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Why Jaime Lannister Is The True Hero Of 'Game of Thrones' Who Will End The White Walker Conflict

Published Tue Apr 16 2019 By David
Why Jaime Lannister Is The True Hero Of 'Game of Thrones' Who Will End The White Walker Conflict

While "Game of Thrones" fans are waiting full-fledged on the second episode of season 8, the epic Jaime Lannister theory is getting more attention than ever. And with that, the courtesy of Reddit user byrd82 has resurfaced. The postulation claims that Jaime Lannister (Nikolaj Coster-Waldau) is the actual reincarnation of Azor Ahai, the much talked about "prophecy" which has been an integral part, both in "Game of Thrones" and "A Song of Ice and Fire."

The Lord of Light, the Golden Hand, and the High Valyrian translation blunder: Reddit user u/byrd82 starts off his observation by analyzing a few Valyrian syllabaries. The words "aeksio" and "onos" stands for "lord" and "light" in High Valyrian, whereas "aeksion" and "ondos" mean "gold" and "hand."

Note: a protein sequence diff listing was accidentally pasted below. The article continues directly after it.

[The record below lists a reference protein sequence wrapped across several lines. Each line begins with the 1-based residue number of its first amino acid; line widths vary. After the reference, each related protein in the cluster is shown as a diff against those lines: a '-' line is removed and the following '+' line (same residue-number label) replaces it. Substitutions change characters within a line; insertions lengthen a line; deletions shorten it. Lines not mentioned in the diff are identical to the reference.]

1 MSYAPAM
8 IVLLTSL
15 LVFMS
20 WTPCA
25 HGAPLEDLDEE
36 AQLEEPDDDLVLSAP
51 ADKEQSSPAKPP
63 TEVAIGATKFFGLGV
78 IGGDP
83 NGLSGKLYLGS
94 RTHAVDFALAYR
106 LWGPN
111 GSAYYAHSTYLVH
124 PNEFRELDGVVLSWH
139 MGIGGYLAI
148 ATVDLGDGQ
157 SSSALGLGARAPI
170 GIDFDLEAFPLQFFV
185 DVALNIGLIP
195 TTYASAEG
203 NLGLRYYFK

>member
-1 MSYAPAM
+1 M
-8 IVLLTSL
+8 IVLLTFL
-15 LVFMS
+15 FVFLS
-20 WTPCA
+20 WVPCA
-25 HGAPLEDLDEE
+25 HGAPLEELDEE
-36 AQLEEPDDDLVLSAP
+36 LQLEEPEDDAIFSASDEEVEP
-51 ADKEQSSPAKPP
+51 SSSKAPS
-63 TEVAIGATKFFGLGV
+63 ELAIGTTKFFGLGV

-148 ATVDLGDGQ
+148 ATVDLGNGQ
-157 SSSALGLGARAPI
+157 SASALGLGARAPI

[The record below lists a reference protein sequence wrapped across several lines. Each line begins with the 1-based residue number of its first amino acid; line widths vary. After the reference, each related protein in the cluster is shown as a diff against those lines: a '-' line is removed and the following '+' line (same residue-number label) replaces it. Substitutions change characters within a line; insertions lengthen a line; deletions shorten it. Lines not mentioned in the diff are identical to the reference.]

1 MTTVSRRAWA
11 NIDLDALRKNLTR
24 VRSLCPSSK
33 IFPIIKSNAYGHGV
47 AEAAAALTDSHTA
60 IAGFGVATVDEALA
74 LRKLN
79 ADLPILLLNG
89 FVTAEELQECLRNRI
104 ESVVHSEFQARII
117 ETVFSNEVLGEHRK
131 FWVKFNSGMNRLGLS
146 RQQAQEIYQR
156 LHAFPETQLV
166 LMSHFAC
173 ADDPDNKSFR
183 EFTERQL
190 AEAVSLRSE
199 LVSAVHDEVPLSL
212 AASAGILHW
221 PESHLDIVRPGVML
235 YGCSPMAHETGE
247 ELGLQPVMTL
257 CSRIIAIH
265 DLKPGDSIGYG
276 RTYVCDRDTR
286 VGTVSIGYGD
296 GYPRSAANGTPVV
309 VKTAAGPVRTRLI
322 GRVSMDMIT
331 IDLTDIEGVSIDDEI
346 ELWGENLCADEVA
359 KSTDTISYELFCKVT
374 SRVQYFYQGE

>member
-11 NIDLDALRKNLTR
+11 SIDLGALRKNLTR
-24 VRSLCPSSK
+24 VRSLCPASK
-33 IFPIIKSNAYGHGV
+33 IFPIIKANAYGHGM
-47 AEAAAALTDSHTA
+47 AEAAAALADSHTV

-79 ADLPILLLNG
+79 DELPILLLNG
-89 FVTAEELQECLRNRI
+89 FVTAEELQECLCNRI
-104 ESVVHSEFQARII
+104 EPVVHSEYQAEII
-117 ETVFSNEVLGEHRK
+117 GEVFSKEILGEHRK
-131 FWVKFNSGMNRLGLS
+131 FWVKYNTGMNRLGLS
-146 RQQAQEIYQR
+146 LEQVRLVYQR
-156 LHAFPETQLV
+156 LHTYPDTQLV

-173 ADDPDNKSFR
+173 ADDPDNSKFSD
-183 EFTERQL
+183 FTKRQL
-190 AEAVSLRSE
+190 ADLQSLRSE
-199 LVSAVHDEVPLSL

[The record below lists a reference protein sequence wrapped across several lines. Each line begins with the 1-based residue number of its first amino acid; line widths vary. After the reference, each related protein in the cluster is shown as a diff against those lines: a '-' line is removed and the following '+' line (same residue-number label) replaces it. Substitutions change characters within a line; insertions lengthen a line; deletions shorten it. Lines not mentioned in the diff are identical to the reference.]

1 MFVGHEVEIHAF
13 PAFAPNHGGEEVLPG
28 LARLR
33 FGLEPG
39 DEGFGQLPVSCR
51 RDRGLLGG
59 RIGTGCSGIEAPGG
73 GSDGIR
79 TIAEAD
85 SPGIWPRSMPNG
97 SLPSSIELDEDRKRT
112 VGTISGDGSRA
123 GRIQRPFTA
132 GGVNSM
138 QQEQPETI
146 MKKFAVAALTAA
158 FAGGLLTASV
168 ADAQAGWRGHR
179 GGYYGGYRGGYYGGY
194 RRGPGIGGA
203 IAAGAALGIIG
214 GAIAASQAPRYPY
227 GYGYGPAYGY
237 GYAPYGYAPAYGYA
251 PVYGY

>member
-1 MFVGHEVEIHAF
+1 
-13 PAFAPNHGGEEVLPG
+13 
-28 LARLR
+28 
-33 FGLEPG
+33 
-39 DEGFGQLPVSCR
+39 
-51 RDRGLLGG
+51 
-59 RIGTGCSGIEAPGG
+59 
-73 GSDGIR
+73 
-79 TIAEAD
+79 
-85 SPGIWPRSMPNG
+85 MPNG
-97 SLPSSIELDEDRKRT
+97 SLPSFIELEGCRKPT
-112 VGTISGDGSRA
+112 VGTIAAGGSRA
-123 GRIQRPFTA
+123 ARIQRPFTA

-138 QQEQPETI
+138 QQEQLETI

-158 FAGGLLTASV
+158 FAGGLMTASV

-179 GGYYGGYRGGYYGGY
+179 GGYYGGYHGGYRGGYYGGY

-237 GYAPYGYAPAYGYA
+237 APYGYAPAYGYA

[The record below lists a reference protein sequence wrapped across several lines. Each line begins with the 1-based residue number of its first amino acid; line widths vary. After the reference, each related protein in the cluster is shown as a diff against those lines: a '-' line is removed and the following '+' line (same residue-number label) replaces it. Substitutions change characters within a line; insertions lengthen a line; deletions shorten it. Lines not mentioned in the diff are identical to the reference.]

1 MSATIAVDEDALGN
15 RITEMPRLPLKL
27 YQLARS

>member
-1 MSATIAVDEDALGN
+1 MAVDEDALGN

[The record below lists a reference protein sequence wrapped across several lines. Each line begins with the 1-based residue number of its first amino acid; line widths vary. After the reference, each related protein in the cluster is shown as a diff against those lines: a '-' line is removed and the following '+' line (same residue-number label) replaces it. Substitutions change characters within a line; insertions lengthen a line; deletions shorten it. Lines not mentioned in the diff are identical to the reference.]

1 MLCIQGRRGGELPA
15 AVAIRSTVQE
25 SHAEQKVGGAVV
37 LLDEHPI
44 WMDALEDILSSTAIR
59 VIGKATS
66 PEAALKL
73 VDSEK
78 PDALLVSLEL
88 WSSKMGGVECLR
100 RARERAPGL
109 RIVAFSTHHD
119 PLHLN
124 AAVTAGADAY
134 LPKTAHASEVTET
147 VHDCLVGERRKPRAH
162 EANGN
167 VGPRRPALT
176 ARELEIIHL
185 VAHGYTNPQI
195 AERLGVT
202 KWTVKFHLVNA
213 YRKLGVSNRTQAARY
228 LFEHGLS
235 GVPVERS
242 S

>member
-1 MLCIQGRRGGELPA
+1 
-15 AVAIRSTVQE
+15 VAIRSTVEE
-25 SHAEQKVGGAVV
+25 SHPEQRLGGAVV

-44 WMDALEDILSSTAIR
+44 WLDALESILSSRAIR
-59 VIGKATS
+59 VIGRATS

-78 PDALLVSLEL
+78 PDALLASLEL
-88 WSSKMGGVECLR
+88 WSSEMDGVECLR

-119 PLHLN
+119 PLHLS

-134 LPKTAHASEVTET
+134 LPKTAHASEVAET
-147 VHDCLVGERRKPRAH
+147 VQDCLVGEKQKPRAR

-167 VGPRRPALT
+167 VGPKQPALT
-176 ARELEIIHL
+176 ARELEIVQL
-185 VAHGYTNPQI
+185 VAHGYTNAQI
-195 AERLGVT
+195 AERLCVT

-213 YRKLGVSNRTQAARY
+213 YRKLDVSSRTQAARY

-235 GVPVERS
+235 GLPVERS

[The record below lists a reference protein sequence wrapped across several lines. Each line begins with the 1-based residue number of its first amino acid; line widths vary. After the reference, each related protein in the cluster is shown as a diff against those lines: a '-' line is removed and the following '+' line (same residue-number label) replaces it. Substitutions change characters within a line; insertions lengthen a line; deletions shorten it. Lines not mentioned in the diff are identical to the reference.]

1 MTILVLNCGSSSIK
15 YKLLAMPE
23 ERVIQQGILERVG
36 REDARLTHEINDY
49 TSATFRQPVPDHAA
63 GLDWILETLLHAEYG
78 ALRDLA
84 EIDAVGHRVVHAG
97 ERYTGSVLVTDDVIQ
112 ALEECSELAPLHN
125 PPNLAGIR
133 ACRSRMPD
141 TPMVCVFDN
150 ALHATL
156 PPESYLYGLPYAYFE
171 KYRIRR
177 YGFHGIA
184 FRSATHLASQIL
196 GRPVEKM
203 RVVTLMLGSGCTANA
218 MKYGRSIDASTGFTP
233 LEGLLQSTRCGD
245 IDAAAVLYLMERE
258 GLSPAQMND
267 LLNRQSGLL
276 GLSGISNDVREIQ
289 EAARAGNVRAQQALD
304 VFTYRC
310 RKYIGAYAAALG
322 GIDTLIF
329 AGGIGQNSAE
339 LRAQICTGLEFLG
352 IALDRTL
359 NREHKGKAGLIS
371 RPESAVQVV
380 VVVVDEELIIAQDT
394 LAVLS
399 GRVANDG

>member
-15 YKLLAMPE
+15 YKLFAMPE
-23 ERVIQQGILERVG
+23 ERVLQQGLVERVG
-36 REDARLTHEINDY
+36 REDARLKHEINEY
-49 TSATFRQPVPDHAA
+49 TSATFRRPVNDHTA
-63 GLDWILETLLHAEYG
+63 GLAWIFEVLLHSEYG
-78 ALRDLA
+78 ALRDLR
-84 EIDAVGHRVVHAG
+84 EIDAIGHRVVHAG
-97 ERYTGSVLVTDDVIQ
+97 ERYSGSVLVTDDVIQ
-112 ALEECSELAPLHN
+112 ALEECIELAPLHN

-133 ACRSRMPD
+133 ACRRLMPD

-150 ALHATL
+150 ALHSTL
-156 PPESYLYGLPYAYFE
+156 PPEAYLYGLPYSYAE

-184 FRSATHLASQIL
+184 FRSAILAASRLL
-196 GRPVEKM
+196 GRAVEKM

Jaime Lannister is seemingly becoming a more likable character to emerge out as the reborn of Azor Ahai.
SOURCE: British GQ

Seeing the relation between these words, it calls for a notion that the Lord of Light, "the one true god" is actually no god at all, but a real person, "a golden hand" destined to save mankind from the threat of one true enemy, the White Walkers and the infamous Night King. This further suggests that the entire Lord of Light religion is based on a translation error, something like a type of twist that George R. R. Martin would pull off.

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Jaime sure is the only character with the Golden Hand, but his redemption arc in the story beats all the other odds of someone else being the prince that was promised (more on this down below).